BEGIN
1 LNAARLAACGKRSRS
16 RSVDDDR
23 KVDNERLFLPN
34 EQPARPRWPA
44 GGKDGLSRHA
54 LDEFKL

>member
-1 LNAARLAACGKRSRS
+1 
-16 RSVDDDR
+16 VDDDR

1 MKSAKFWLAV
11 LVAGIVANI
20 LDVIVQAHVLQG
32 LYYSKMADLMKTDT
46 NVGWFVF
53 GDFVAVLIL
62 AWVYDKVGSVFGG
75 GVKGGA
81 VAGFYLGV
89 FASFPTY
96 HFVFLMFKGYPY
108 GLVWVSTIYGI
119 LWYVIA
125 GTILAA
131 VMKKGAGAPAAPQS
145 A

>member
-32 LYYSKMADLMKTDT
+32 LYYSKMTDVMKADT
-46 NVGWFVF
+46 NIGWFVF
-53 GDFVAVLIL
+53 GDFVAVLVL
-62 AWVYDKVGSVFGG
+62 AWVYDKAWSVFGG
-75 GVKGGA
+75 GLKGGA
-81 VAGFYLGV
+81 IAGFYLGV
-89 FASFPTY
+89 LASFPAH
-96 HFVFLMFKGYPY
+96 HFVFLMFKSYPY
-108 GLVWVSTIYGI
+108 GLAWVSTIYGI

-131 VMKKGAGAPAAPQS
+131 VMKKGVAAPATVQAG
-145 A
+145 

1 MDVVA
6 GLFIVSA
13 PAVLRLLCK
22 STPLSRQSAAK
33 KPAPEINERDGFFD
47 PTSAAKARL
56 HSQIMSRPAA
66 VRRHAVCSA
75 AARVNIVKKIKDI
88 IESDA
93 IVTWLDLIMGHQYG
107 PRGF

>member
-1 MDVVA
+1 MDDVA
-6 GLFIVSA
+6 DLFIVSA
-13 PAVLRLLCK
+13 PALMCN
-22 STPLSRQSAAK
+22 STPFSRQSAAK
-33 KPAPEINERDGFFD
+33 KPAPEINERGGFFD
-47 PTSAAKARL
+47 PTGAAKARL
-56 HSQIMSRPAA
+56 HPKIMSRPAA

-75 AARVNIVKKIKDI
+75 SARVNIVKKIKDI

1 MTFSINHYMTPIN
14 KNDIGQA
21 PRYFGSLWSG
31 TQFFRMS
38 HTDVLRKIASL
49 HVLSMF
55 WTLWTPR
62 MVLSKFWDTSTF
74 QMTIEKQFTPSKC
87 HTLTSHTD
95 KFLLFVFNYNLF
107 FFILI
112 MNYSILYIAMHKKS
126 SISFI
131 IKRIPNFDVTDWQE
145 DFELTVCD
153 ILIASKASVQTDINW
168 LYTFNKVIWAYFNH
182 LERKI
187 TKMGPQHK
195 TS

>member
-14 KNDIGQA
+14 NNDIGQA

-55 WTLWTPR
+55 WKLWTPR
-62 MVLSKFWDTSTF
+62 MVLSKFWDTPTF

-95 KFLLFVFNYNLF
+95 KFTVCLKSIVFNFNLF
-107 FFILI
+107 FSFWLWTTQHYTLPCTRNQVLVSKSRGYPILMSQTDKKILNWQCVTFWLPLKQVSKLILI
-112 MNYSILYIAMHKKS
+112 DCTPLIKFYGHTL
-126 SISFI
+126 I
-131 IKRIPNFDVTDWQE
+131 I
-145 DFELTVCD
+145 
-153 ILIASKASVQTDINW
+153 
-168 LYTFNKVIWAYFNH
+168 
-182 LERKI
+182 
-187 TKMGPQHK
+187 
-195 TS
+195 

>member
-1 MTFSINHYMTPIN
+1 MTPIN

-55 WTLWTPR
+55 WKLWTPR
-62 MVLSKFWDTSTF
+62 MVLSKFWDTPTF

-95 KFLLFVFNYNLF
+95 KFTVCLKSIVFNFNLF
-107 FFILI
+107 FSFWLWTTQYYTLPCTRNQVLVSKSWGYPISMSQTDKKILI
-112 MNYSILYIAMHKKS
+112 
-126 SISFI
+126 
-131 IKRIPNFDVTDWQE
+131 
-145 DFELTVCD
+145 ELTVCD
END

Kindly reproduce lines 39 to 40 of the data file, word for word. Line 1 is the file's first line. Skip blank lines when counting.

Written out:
-81 VAGFYLGV
+81 IAGFYLGV